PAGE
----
For purposes of testing, I'm limiting the CPUs in the charts to more modest processors—so you won't find any Core i9 or Ryzen Threadripper results. That's because the APUs are intended to compete in the budget and mainstream categories, and even the Core i7 and Ryzen 7 are here mainly as a point of reference. On the graphics front, I initially had problems getting a dedicated GPU to run in the mini-ITX motherboard (early firmware strikes again), and time constraints have prevented me from doing additional testing in a different host system. For now, I've limited the results to budget dedicated graphics cards at the GTX 1050 Ti/RX 560 level and below, and I'm working to generate some numbers for a Core i5-8400 using it's HD Graphics 630 integrated GPU. I've also still got an AMD A10-7870K APU kicking around somewhere, so I'll dust that off and see about generating some current numbers for it as well.

One thing that's super cool about the test platform is that it's extremely compact, and if you're not interested in adding a discrete graphics card, which is sort of the point with an APU, a mini-ITX system is the perfect way to go. As a home theater PC (HTPC), the new Ryzen APUs deliver an awesome value and a great experience. AMD's drivers have full support for all the common video formats, though I can't say that I've done any testing with more esoteric videos—I'll leave that to others. The entire system idles at just 21W, while under full load it peaks at about 90W. Needless to say, you don't need any crazy cooling setup to keep things running within an acceptable temperature range, and the included Spire cooler that the Ryzen APUs ship with is more than sufficient.

The full list of test platforms and hardware is up and to the right, though the larger ATX boards and coolers are designed to compete in a different market segment. Initial testing of the Ryzen APUs used the MSI board with the 112PT5 revision BIOS. All test systems use fast DDR4-3200 memory to provide optimal performance, with M.2 NVMe SSD storage for the OS and applications, and games stored on a large 2TB SATA SSD as a secondary drive.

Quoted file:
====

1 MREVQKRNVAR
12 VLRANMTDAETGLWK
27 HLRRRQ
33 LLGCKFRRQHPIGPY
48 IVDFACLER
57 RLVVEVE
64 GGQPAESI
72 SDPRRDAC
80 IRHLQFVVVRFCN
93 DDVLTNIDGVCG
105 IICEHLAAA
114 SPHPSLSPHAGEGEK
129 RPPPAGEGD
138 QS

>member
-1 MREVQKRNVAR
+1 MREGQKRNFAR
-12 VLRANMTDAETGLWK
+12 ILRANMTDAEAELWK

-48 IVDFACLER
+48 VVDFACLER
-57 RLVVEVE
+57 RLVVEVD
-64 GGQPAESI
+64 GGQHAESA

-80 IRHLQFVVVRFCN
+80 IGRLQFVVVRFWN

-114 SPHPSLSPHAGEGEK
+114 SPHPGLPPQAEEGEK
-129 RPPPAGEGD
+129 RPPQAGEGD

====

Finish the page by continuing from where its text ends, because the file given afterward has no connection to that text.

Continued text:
While I didn't conduct any testing with a dedicated graphics card—normally I use a GeForce GTX 1080 Ti Founders Edition—given the similarity in performance between the APUs and the existing Ryzen 5 1500X and Ryzen 3 1300X, it's a relatively safe bet that gaming performance with a dedicated GPU would be essentially the same. So for the purposes of the APUs, my primary focus is going to be on the integrated graphics performance.

Ryzen 5 2400G gaming performance

What do you get from 704 streaming processors clocked at 1250MHz, sharing system RAM with a 4-core/8-thread Ryzen CPU? It shouldn't be too surprising to see that the graphics performance falls well short of the RX 560 4GB, which has a similar core clockspeed but sports 1024 cores and gets a dedicated 112GB/s of GDDR5 bandwidth. Performance in general will still be lower than even the RX 550 (512 cores and 112GB/s VRAM), thanks to the GDDR5 memory. By the numbers, the RX 560, which is a decidedly budget GPU, is about 65 percent faster than the Vega 11 graphics in the 2400G at 1080p medium, and a GTX 1050 is over 90 percent faster.